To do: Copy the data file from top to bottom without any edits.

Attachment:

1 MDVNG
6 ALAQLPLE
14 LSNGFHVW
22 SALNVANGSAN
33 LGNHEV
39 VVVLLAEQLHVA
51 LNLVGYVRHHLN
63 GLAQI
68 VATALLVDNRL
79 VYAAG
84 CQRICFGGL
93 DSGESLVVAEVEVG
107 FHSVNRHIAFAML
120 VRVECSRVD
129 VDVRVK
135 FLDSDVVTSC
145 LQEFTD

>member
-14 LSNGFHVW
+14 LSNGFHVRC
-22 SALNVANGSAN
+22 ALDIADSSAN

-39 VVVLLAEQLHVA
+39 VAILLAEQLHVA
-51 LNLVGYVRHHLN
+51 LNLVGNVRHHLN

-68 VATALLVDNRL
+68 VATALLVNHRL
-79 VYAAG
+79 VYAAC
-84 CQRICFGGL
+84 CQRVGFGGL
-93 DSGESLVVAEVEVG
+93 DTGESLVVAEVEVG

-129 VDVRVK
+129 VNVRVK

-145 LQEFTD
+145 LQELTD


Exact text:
1 MDVNG
6 ALAQLPLE
14 LSNGFHVW
22 SALNVANGSAN
33 LGNHEV
39 VVVLLAEQLHVA
51 LNLVGYVRHHLN
63 GLAQI
68 VATALLVDNRL
79 VYAAG
84 CQRICFGGL
93 DSGESLVVAEVEVG
107 FHSVNRHIAFAML
120 VRVECSRVD
129 VDVRVK
135 FLDSDVVTSC
145 LQEFTD

>member
-14 LSNGFHVW
+14 LSNGFHVRC
-22 SALNVANGSAN
+22 ALDIADSSAN

-39 VVVLLAEQLHVA
+39 VAILLAEQLHVA
-51 LNLVGYVRHHLN
+51 LNLVGNVRHHLN

-68 VATALLVDNRL
+68 VATALLVNHRL
-79 VYAAG
+79 VYAAC
-84 CQRICFGGL
+84 CQRVGFGGL
-93 DSGESLVVAEVEVG
+93 DTGESLVVAEVEVG

-129 VDVRVK
+129 VNVRVK

-145 LQEFTD
+145 LQELTD